Years ago, parents in the United States didn’t really have a decision to make. Circumcision was a routine surgery performed on most boys within hours or days of birth, with up to as many as 90 percent of all boys being circumcised in the 1950s and 1960s . Throughout the 1980s and 1990s, this dropped to approximately 65 percent , but today that figure is lower – at least in some areas of the country. Based on trends compiled by the U.S. Centers for Disease Control (CDC), babies in the Midwest were circumcised more often, with the rate increasing between 1979 and 1999. But the rate of circumcisions for babies born in the West dropped from 62 percent in 1980 to 37 percent in 1999.
Circumcision, the surgical removal of the foreskin at the tip of the penis, is a controversial topic. Over the past several decades, the debate over whether circumcision should be routinely done on newborns has raged with some communities trying to enact laws to ban the practice. While we will go over some of the pros and cons of this surgery, the choice is a personal decision which often has roots in religious beliefs and cultural traditions.
The Pros of Circumcision
According to some research, there are definite medical benefits to circumcision. Some studies, according to an article in the New York Times, helps to prevent contracting and spreading certain STDS. In the article, Maria Wawer, a professor at the John Hopkins Bloomberg School of Public Health indicates  that those who have been circumcised helps by:
- Reducing the risk of acquiring herpes
- Helps to prevent the spread of the HPV virus
- May help protect men from contracting the HIV virus
- Besides the possible health benefits, parents choose to have their child circumcised for a number of different reasons:
- Fathers are circumcised and want their sons to look the same
- Parents are concerned that their child will be made fun of by other boys for being different if he is not circumcised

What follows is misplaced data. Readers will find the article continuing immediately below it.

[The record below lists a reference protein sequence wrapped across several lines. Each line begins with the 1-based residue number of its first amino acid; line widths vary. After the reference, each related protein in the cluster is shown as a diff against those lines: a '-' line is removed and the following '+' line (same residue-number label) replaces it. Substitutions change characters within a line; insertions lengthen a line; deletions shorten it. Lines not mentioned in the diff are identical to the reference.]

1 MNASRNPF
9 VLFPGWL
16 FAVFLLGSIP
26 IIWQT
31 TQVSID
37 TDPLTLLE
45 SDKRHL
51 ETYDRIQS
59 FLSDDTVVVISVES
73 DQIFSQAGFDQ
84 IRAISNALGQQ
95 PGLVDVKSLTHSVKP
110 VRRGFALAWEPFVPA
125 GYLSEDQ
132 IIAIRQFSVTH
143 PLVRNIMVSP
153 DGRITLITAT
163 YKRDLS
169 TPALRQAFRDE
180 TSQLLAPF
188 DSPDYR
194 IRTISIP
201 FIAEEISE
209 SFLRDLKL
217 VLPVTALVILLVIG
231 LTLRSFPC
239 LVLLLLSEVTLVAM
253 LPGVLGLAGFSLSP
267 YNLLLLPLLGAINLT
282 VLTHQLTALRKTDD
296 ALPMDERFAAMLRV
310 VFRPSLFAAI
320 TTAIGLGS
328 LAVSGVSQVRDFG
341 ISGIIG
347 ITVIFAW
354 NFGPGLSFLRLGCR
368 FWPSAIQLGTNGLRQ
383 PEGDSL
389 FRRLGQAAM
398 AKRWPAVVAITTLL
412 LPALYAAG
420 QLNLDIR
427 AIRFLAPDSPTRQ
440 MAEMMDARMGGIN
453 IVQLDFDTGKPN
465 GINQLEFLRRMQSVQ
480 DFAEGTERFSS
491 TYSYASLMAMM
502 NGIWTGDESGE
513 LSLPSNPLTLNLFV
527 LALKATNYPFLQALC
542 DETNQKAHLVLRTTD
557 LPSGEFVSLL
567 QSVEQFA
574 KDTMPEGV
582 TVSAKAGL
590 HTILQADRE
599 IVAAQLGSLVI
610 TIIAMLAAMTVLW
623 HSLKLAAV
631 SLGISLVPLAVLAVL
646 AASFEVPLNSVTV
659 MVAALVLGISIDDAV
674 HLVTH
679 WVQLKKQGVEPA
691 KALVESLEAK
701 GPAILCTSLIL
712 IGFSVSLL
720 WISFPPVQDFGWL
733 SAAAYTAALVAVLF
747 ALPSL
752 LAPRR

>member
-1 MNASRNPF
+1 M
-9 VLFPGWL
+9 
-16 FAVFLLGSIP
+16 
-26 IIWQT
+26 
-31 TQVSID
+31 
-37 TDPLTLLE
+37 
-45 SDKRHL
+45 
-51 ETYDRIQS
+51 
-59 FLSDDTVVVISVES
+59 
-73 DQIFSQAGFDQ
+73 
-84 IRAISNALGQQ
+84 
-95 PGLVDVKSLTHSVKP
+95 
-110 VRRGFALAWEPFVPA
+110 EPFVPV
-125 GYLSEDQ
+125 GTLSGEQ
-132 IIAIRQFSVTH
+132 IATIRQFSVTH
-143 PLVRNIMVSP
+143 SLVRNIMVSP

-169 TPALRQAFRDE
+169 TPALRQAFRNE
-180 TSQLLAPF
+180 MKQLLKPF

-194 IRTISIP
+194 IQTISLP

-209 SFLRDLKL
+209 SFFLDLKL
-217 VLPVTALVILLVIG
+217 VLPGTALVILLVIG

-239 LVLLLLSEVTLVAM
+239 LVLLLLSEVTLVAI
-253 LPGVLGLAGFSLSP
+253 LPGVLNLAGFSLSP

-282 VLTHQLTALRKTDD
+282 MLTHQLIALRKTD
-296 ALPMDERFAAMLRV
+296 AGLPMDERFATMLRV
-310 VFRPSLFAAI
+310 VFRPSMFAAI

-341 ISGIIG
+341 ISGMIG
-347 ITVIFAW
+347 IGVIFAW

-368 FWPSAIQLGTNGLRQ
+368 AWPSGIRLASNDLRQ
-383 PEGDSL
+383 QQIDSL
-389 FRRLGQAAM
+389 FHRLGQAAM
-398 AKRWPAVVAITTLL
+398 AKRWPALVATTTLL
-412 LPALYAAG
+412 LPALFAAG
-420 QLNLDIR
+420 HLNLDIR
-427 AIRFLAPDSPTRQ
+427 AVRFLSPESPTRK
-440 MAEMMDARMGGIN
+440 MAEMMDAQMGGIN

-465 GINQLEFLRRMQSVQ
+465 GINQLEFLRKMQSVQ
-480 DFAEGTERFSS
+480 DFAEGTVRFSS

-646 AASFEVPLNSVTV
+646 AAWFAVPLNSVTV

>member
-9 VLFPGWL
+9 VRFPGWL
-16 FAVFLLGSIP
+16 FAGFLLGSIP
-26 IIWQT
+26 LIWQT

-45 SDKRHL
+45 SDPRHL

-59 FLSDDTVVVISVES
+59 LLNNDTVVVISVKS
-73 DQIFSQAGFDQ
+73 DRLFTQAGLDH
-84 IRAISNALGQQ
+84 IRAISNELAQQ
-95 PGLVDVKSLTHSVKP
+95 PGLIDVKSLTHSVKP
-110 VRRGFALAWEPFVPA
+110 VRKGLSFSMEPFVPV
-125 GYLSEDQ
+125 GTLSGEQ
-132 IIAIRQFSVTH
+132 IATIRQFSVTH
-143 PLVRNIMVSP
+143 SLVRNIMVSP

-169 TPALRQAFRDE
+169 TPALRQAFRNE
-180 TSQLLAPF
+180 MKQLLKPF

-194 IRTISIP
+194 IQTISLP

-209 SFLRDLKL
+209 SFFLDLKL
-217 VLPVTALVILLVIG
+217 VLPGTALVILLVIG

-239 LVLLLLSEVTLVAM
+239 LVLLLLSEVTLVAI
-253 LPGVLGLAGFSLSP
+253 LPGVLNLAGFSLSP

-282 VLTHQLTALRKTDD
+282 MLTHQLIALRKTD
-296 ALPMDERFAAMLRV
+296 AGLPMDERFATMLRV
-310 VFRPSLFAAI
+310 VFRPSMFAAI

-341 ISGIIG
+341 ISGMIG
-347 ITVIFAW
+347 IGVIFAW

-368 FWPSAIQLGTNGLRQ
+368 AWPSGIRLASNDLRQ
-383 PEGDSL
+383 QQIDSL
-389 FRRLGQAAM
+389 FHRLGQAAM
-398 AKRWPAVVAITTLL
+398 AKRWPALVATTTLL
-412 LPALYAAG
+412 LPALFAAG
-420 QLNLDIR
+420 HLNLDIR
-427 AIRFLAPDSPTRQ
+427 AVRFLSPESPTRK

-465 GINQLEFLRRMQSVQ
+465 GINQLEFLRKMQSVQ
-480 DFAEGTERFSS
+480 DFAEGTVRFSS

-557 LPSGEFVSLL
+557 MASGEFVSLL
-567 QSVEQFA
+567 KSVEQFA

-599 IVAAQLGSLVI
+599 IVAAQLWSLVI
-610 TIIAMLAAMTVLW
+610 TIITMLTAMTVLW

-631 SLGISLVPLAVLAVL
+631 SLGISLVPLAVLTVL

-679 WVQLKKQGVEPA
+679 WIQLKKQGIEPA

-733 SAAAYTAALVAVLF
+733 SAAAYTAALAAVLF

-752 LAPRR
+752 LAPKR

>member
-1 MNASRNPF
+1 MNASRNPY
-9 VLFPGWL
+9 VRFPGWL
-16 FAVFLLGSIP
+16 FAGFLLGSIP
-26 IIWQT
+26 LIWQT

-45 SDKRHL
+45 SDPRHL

- It is easier to keep the penis clean after circumcision and the possibility of urinary infections may be reduced
Cons of Circumcision
Some medical experts dispute these finding, believing that the reduced risk is minimal and the risk of performing the surgery make it unnecessary. Specifically, opponents of circumcision indicate:
- All surgeries have medical risks, including excessive bleeding and infection and only surgeries which are considered “medically necessary” should be performed
- Babies are exposed to unnecessary pain and medications. Local anesthetics are used during the surgery and many are given pain medications after.
- The foreskin is meant to protect the head of the penis and removing it takes away that natural protection
- The foreskin has blood vessels and nerves which can help to increase sexual pleasure later in life although according to KidsHealth.org, there is no proof that circumcision impacts sexual satisfaction, positively or negatively
- Some insurance companies have stopped paying for circumcision because it is not medically necessary. Parents may end up with a large medical bill.
In addition, many people opposed to routine circumcision believe that performing this surgery goes against medical ethics because doctors have taken an oath to “First, do no harm” and performing an unnecessary surgery which causes pain and possible repercussions later in life is doing harm to boys.
Circumcision – A Personal Decision
Although the American Academy of Pediatrics has previously released statements recommending against routine circumcision, their latest statement, issued in May 2011 indicates that parents should consult with their doctor to discuss the benefits and risks and to take into account their own religious and cultural beliefs before making a decision.
In many countries around the world, circumcision is not considered a routine surgery and many men grow up without it. Circumcision rates are higher in the United States than in other countries. It all comes down to parental preference and beliefs.
 “Circumcise or Don’t? Quandary for Parents,” 2011, Aug 22, Roni Caryn Rabin, The New York Times: http://www.nytimes.com/2011/08/23/health/23consumer.html
“Circumcision: Pros and Cons,” Reviewed 2010, June 2, Bardon D. Schmitt, M.D., Children’s Physician Network: http://www.cpnonline.org/CRS/CRS/pa_circumci_hhg.htm
 “Trends in Circumcisions Among Newborns,” Updated 2010, Feb 3, Staff Writer, Centers for Disease Control, National Center for Health Statistics: http://www.cdc.gov/nchs/data/hestat/circumcisions/circumcisions.htm
 “USA Circumcision Rates,” Updated 2011, March 14, Jake H. Waskett, Circumcision Independent Reference and Commentary Service: http://www.circs.org/index.php/Reviews/Rates/USA